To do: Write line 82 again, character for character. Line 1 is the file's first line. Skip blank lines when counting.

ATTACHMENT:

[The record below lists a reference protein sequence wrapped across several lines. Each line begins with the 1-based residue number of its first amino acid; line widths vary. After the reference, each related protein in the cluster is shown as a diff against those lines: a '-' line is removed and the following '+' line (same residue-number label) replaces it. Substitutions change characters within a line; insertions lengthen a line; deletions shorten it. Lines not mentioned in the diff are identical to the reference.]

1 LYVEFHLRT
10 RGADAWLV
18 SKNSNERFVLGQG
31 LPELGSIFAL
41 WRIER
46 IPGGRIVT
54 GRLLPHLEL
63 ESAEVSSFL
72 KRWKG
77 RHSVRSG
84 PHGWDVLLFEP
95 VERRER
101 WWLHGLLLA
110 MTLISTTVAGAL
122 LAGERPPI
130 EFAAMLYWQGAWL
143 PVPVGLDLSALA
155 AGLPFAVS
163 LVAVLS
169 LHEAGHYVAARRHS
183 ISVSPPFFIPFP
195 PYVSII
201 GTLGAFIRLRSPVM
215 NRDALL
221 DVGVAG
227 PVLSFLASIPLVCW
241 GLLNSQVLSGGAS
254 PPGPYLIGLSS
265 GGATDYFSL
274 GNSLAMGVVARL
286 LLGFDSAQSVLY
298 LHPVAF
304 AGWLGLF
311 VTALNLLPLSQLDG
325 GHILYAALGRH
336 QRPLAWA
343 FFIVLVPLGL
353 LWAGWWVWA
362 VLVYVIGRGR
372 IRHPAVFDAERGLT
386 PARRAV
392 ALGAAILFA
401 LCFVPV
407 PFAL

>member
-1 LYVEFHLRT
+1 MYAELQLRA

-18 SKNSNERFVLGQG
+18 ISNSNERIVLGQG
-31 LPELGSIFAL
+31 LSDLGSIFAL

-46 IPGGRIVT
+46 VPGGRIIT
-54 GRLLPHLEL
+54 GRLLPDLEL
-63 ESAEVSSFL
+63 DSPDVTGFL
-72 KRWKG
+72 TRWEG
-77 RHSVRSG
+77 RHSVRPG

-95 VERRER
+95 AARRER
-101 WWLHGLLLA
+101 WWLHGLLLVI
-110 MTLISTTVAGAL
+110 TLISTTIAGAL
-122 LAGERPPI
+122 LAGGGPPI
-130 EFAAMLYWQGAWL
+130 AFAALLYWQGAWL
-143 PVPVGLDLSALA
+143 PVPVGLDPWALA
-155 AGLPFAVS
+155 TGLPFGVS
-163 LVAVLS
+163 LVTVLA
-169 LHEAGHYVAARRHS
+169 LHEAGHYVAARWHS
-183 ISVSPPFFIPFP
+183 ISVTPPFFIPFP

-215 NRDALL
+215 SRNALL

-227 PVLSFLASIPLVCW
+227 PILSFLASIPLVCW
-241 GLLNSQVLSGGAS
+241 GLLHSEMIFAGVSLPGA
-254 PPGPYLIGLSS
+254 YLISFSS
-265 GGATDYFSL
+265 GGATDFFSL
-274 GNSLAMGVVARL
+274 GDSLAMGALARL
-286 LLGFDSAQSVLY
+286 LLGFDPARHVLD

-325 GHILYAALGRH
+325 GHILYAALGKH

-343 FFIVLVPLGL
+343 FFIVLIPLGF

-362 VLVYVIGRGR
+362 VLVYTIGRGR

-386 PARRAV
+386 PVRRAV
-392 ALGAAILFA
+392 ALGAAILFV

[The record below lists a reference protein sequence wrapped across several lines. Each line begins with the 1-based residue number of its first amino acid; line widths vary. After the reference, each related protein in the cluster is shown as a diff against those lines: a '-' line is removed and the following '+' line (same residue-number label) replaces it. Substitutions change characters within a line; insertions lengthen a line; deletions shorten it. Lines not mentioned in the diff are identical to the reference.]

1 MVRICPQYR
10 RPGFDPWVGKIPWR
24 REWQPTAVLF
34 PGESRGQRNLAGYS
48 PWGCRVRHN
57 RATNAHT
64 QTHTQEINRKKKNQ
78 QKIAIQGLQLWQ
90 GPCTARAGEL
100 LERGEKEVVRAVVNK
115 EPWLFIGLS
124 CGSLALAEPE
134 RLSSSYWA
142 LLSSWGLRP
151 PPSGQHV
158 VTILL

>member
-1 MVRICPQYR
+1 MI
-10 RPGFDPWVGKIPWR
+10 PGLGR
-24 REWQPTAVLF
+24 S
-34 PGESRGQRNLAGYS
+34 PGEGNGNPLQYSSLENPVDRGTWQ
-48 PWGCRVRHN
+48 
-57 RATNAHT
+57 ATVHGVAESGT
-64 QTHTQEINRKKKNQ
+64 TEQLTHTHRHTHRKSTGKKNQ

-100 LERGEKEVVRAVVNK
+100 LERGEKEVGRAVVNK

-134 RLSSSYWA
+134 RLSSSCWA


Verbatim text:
+183 ISVTPPFFIPFP